• Survey of Income and Program Participation (SIPP): As explained in the report language, the Senate Appropriations Committee rejected the White House’s “proposed cut to SIPP” in the Current Surveys and Programs account, as recommended by The Census Project, “and provides no less than the fiscal year 2020 enacted level for this survey.”
  • Evaluating the 2020 Census: The report requires the Bureau to report within a year “evaluating the effectiveness of its 2020 Census operations, the ability to enumerate hard-to-count populations, the overall data quality, as well as the costs and the adequacy of resource allocation throughout the Decennial Census cycle. As part of this evaluation, the Bureau should include elements such as modified operations, the use of secretarial and risk-based contingency funds, and any effects on the quality or accuracy of data derived from the 2020 Census that may be attributable to such modifications.”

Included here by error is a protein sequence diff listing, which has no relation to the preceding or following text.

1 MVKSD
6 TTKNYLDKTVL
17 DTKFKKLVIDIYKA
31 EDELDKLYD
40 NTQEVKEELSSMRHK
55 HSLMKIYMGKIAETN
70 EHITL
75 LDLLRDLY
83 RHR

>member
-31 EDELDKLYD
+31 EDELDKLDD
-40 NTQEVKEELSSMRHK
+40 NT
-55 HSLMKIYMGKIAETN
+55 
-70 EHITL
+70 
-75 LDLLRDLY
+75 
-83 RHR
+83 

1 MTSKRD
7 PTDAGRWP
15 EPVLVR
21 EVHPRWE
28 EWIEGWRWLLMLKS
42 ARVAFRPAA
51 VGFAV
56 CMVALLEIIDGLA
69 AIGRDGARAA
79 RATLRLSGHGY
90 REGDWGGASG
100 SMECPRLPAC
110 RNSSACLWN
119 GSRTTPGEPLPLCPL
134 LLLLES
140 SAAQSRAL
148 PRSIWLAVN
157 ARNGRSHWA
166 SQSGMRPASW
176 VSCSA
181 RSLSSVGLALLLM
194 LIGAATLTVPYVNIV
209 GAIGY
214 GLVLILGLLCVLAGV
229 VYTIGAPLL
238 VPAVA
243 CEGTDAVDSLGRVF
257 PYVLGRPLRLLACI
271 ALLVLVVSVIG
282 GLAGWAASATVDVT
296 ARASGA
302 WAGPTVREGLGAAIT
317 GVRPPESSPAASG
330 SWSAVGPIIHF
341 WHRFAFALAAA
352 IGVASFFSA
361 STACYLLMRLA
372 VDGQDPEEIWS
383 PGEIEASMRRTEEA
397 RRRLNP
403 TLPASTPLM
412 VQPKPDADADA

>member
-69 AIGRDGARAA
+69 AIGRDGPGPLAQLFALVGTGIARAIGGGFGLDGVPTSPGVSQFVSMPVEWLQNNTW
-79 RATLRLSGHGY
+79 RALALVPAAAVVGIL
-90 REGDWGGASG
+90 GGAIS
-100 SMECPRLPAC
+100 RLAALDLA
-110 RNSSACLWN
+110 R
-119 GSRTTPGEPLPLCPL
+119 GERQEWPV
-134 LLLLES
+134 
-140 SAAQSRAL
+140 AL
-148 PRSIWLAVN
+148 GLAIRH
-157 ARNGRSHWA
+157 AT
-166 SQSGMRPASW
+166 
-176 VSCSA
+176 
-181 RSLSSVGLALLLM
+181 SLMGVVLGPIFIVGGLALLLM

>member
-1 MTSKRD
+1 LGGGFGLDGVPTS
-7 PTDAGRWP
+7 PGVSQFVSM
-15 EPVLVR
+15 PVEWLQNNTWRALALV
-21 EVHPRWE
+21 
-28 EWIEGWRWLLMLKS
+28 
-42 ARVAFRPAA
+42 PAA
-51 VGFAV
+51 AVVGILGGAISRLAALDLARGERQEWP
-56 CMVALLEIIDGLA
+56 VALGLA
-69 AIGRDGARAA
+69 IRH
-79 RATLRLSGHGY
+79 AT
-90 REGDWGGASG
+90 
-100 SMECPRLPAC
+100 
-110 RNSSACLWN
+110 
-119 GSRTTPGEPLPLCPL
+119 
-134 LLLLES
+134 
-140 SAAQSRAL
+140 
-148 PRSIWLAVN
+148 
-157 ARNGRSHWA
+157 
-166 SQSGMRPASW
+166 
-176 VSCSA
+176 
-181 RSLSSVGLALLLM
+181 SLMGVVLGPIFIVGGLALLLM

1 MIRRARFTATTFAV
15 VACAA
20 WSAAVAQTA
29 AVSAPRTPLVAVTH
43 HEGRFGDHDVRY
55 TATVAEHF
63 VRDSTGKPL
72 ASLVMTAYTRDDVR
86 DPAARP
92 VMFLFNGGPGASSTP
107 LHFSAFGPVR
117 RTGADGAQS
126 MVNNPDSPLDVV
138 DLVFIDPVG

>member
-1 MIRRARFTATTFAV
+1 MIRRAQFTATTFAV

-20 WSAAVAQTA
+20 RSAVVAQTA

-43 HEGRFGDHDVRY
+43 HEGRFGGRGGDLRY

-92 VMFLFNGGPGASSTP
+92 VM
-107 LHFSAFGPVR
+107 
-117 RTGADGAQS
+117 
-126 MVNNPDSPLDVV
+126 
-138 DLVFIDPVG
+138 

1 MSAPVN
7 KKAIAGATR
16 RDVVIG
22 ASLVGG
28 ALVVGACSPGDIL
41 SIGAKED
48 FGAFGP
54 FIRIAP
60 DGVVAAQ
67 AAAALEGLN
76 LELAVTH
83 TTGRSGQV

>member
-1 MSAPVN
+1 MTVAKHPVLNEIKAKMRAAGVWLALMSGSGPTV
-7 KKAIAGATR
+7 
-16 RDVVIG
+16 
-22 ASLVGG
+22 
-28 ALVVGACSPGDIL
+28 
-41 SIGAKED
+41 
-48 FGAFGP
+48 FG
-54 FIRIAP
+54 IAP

• Making decennial data available: The report encourages the Census Bureau “to work closely with stakeholders representing public interests, the Census Advisory Committees, and the data user community to ensure the availability of accurate data products for use by the public.”
  • Continued study of differential privacy: “The Bureau should continue seeking regular feedback from data users on disclosure avoidance and to evaluate privacy protection methods being considered for other Bureau data programs.”
  • Cybersecurity: The report “directs the Census Bureau to coordinate with the Department of Homeland Security, and other relevant agencies,” as well as state and local government stakeholders and the private sector “to prepare for, prevent, and disrupt cyber intrusions and disinformation campaigns that have the potential to impact survey participation or compromise data collected by the Census Bureau.“
  • Local tech partnerships: The committee report urges the Bureau to continue to partner “public libraries and other community technology centers to maximize” survey response.”
  • Improving the Census Bureau’s digital interfaces: The report is supportive of the Census Bureau modernizing “its internal and external digital services consistent with the requirements of the 21st Century Integrated Digital Experience Act [IDEA] (Public Law 115–336)… to improve digital service delivery and data dissemination.” The committee specifically called for the Bureau to use “cloud services its website to help achieve cost savings, efficiencies, and compliance.”